Bill Rancic Defends His Wife Giuliana After Fashion Police Controversy: 'I Tried to Get Them to Release the Footage' 41 years, 2,189 covers and 55,436 stories from PEOPLE magazine's history for you to enjoy
- Dancing with the Stars' Peta Murgatroyd Sidelined for Season 21 Due to Injury
- Read the Cover Story: Meet the American Heroes Who Stopped French Train Attack
- The Voice's Craig Wayne Boyd Is Engaged
- Prince Carl Philip and Princess Sofia Get Glam to Honor His Stylish Late Aunt
- Community Rallies to Fix House for Naval Officer with Terminal Brain Cancer: 'He Was Too Stubborn to Ask for Help'
On Newsstands Now
- Matthew McConaughey: In His Own Words
- Jessa Duggar's Wedding Album
- Brittany Maynard's Final Days
Pick up your copy on newsstands
Click here for instant access to the Digital Magazine
People Top 5
LAST UPDATE: Tuesday February 10, 2015 01:10PM EST
PEOPLE Top 5 are the most-viewed stories on the site over the past three days, updated every 60 minutes
- November 01, 1976
- Vol. 6
- No. 18
Held by Ethiopian Rebels, a British Family Needs $1 Million to Buy Its Freedom
We were just coming up a bridge and I heard a ping on the pebbles," Stephanie Tyler, 33, recalls. "I said to Lin, 'That's a bullet.' Then more bullets came. We stopped our Land-Rover. I got out and shouted, 'We have children, for God's sake! We have little children!' "
From that day, May 9, the Tylers were prisoners of the TPLF. The front, Marxist-oriented and dedicated to self-determination, is asking one million U.S. dollars from the British government for the Tylers' release.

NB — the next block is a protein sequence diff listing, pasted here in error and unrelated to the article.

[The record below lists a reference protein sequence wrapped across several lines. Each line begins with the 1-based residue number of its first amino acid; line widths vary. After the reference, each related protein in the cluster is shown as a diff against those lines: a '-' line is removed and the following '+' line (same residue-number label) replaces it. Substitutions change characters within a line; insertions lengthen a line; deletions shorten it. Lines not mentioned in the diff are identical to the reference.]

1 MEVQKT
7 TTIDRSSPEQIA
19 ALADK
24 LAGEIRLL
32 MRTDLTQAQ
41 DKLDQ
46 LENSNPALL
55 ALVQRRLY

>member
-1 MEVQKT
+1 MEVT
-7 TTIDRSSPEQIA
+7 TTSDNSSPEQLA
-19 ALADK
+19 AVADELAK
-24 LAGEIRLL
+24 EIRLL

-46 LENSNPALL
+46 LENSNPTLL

The Foreign Office has indicated it will not pay.
Lindsay Tyler, 33, is a veterinarian who vaccinated cattle for the Ethiopian government as part of a British technical assistance program. He and his family are kept at a base camp near the Sudanese border. They live under an acacia tree and subsist on canned vegetables from China and coarse bread baked in the camp. Tyler carried a radio transmitter in his Land-Rover—a necessity in his work—and because of it, the guerrillas have charged him with spying. They confiscated his $330 binoculars (the Tylers are fanatical bird-watchers) and apparently burned his vehicle.
The captors took a liking to the Tyler children, 8-year-old Robert and 5-year-old Sally. They fitted out a special harness to keep the children in the saddle as the group moved about on camels. They also provided exercise books and crayons so that the Tylers could conduct a rudimentary sort of school each morning. Mrs. Tyler does not think the youngsters have suffered academically yet, but says, "It is becoming more and more difficult to keep their interest alive. They miss the company of other children. Robert has become shy and cries a lot."
En route to the base camp, the Tylers and their captors were attacked by the Ethiopian air force. They found one old man in a bloodstained shirt screaming in pain, his mother and three children dead beside him. The encounter left Robert terrified of the sound of a plane, while Sally apparently works out her fears with childish drawings of bombs and aircraft.
The highlight of the family's day now comes at 5 o'clock each afternoon when they are allowed to bathe in a stream with a waterfall. "You have to get into the state of mind of living here," says Lindsay, "thinking about mundane things, like do we need more wood or how long before we go to the waterfall?"
Fortunately for their survival, the Tylers are veteran campers. Stephanie awoke one night to find a hissing snake perched on her son's head and simply flicked it away. The family seems to be in good health but is depressed about the size of the ransom demands. The Tylers were once asked what luxuries of civilization they missed most. Sally said ice cream and jelly. Her parents said books, coffee and beer. Robert's yearnings ran deeper—he said simply, "Home."
Treat Yourself! 4 Preview Issues
The most buzzed about stars this minute!